NOTE: This story was first published in The Bohol Chronicle’s Wednesday print edition.
Bohol stands pat on the ban of pigs and all pork products from Mindanao even if the national zoning and movement plan for the prevention and control of African Swine Fever (ASF) only cites Luzon areas.
Provincial veterinarian, Dr. Stella Marie Lapiz, on February 24 updated the mayors of Bohol during their meeting with Gov. Arthur Yap that Bohol will assert its ban on all pigs and pork products from Mindanao despite President Duterte’s instruction to implement the administrative circular of the Department of Agriculture which only cites Luzon áreas as the ones affected.
Duterte issued Administrative Order 22, instructing to implement the National Zoning and Movement Plan for the Prevention and Control of African Swine Flu contained in Administrative Circular 12 of the Department of Agriculture, where the areas identified as affected are only those monitored as of December 10, 2019 zoning.
In the December zoning, Davao was not yet in the list of áreas affected, but only Luzon.
Lapiz pointed out that the status now includes Davao and South Cotabato as affected áreas.
During a convention she attended last week in Davao, Lapiz said they were told that there are already 15 areas in the Philippines that are affected by the African Swine Flu outbreak, and the latest are Camarines Sur, Davao Oriental, and Davao del Sur.
Lapiz emphasized that the province will not take chances amid the ASF outbreak in Davao Region and Luzon.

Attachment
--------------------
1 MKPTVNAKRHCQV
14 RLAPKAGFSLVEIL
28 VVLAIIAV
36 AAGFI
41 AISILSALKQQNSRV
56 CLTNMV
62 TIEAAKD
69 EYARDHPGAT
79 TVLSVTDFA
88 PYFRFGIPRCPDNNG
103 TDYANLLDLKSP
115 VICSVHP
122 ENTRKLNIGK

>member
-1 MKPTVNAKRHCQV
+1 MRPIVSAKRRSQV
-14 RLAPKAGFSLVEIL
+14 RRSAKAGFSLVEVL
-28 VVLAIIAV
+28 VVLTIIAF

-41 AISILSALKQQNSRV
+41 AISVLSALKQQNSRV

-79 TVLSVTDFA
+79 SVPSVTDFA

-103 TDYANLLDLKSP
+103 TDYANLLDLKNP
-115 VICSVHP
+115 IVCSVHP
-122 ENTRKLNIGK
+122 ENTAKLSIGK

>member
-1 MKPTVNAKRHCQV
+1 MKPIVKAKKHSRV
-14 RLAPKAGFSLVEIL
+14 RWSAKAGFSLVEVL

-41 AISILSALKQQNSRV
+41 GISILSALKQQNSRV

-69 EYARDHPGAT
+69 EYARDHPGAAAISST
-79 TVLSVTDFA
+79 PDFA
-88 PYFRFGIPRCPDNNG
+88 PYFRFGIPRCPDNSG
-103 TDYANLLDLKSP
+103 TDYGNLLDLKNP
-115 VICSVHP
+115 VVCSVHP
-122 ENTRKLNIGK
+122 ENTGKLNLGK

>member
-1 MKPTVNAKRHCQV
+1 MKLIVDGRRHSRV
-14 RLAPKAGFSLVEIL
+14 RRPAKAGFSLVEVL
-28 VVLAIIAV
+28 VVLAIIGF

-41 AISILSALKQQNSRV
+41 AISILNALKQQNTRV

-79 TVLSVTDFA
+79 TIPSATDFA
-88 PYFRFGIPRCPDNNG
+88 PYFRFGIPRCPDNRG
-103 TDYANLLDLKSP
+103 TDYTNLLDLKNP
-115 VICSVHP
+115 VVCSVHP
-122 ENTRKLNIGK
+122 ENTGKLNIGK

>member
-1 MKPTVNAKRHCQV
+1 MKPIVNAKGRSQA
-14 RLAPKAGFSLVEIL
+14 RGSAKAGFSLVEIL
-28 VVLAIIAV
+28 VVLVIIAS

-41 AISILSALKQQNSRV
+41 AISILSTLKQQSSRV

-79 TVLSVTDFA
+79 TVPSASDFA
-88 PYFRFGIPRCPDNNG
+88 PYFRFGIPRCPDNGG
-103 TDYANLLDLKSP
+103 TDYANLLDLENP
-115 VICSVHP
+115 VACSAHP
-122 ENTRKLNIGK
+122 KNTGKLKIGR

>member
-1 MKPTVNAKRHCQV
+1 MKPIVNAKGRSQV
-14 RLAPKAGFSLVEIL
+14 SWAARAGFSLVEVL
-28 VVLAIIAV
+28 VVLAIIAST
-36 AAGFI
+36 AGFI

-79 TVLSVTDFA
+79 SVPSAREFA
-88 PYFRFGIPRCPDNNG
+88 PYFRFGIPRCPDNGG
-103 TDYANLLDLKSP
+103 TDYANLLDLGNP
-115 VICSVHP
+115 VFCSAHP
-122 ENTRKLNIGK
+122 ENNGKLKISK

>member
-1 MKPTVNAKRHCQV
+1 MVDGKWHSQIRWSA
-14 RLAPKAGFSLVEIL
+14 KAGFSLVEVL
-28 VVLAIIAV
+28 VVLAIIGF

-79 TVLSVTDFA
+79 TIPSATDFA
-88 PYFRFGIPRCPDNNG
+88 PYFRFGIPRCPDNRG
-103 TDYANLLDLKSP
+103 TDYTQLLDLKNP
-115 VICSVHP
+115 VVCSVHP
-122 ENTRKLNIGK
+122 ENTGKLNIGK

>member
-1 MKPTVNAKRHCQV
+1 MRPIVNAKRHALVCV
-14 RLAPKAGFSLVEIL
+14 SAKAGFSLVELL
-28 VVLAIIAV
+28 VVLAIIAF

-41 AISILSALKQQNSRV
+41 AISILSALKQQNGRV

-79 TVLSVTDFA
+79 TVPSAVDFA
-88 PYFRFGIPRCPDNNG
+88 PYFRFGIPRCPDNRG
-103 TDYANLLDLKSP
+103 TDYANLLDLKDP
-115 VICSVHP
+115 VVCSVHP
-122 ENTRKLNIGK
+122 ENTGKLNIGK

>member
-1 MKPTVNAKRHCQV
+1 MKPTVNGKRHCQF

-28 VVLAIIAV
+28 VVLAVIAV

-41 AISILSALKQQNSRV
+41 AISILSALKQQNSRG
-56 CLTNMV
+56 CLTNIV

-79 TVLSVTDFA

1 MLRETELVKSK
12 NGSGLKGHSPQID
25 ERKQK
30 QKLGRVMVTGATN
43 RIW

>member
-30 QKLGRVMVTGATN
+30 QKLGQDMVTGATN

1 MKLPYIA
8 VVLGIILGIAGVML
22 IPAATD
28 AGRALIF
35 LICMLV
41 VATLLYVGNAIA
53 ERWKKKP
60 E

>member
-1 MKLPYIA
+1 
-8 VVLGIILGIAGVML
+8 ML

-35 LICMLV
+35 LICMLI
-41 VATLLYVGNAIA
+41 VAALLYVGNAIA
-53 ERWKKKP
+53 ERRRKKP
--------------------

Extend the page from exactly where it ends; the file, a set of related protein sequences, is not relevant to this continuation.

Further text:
Moreover, Lapiz reported to Yap about the weak implementation of veterinary quarantine service or border control of neighboring province, particularly Leyte, that poses great threat to our province- -considering presence of buses and private conveyance from Luzon to Bohol via Ubay.
Lapiz noted that there is “no veterinary quarantine officer assigned in Bato, Leyte.”
In addition, the ban on processed meat from Luzon has been lifted in some parts of Leyte which is a threat for possible spill-over of such product which is currently banned in Bohol.
On this, the Office of the Provincial Veterinarian (OPV) recommended that the Department of Agriculture should reinforce quarantine task force in Leyte to minimize shipment of banned and undocumented livestock and poultry products.
The OPV also recommended that the local government unit (LGU) of Leyte should step up and do their share in border control.
Most common reasons for confiscation and apprehension of banned products include the following: on processed meat, no license to operate on the part of the manufacturer or source of products; misdeclaration or misrepresentation of products; container used is labelled fruits “apple, orange” but turned out to be processed pork meat; and some processed canned goods have no manufacturing date.
An example of misdeclaration or misrepresentation of products is where confiscated items with documents were declared as mechanically deboned chicken but turned out to be processed pork products.
On this, the OPV recommended that the ports of origin would be requested to strictly check cargoes to avoid misdeclaration of products.
The OPV also recommended to ask the Food and Drug Administration (FDA) to help in the inspection of processed products displayed in markets
It is also recommended that the DA be requested to provide sniffing dogs at ports where X-ray machine is not feasible or available.
This will help the veterinary quarantine officer in the inspection procedure, especially that they are not allowed to open or check bags and other personal belongings.